Collecting at Robert Kime

Robert's mix and his approach to collecting has always stemmed from his philosophy, "buy what you love".

"Buy what you love, what interests you. Put something modest next to something quite grand" -RK

"They will help each other to be more interesting. I have been asked so many times and I do it so naturally; buy things, collect them, that it is hard to distill it into a philosophy or even describe how I do it. I find it very satisfying to do, to collect things - because if I am interested or becoming interested in something, I start to learn about it, then I might begin to collect it. If you walk around my shop on Ebury Street, you'll see the things I like, that I bought and I would have any of them at home. I'd 'collect' any of it. I suppose I have, just in this case, it is for other people. So they can start or add to their own collections." 

Collecting at Robert Kime
© Christopher Simon Sykes

"My favourite pieces have a point. Edward Lear paintings- his work in Egypt has a point. Amazing. He's just got it. The Nile, the quietness, all of it. But I don't think that about his work in Italy, for example, so I collect his work from Egypt. The chair at my desk is a nice, honest 18th Century chair. It also happens to have been Wordsworth's chair. I don't value it just because of that, but it makes it interesting the think of the life of a piece. I certainly don't have a particular interest in having everything in the same period. You have to mix it up."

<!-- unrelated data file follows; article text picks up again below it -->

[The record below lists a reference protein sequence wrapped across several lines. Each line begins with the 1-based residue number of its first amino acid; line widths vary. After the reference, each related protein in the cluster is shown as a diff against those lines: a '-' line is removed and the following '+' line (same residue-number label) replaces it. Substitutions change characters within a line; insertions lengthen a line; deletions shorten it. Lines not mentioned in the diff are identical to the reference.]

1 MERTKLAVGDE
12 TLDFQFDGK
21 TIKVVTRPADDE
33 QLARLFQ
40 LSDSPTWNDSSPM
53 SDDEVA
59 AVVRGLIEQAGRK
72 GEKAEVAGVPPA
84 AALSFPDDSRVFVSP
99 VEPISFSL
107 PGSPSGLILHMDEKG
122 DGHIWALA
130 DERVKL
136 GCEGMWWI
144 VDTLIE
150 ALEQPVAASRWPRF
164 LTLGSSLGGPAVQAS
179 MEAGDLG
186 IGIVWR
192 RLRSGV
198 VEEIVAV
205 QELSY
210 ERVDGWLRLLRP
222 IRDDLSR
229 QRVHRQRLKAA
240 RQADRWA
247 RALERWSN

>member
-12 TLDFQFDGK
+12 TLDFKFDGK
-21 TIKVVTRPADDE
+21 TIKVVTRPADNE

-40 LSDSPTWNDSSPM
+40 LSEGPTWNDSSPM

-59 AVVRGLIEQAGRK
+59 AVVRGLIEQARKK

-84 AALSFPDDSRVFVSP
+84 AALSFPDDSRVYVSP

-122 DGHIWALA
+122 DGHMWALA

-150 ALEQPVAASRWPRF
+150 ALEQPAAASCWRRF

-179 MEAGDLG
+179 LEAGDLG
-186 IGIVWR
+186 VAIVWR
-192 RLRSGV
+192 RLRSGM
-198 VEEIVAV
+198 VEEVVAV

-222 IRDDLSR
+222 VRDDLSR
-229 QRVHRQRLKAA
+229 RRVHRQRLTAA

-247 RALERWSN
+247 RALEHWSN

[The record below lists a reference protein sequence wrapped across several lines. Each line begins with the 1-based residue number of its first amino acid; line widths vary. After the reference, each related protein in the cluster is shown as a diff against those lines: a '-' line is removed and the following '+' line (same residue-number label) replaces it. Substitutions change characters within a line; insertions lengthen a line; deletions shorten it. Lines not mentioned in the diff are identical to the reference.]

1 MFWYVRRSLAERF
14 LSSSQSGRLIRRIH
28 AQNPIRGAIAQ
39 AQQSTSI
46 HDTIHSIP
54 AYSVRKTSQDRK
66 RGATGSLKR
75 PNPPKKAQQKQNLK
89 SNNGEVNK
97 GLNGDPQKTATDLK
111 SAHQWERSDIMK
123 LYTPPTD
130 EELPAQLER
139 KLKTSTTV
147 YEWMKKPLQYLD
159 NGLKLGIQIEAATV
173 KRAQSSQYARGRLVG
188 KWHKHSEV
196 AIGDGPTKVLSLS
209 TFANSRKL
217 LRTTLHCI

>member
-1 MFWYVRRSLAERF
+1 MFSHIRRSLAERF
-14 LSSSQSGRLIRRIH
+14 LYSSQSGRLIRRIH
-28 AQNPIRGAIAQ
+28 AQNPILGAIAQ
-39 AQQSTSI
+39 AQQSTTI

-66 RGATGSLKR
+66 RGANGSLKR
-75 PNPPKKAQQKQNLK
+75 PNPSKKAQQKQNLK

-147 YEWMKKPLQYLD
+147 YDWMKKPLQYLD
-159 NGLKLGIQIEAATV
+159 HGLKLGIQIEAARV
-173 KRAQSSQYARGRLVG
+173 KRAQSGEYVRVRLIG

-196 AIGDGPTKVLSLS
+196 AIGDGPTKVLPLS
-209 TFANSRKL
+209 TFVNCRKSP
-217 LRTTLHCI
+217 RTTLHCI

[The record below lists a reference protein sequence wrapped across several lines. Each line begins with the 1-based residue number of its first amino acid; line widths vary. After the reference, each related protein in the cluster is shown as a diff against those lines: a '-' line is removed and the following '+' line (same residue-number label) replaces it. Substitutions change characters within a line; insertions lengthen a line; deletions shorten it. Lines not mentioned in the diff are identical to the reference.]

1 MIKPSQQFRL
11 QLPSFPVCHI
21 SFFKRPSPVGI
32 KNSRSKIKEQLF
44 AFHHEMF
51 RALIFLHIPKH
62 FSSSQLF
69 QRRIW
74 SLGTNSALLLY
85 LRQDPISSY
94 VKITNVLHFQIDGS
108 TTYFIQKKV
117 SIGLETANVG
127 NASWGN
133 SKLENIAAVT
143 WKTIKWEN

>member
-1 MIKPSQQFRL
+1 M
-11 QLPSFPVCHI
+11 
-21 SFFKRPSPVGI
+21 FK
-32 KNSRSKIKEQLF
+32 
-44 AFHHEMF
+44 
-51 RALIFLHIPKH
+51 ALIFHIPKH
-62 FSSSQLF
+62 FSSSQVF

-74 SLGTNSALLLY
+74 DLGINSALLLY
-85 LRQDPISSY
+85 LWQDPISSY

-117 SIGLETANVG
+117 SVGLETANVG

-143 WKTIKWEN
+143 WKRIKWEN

© Simon Brown © Simon Brown

"In my own flat, I have things around me that I bought 60 years ago and other things that I bought last week. My tastes haven't changed at all and I am not interested in just collecting something for the sake of collecting. Everything says something to me, I suppose, and sits well based on livability and comfort."

"Collecting? You see something you haven't seen before, and you just have a thirst for it."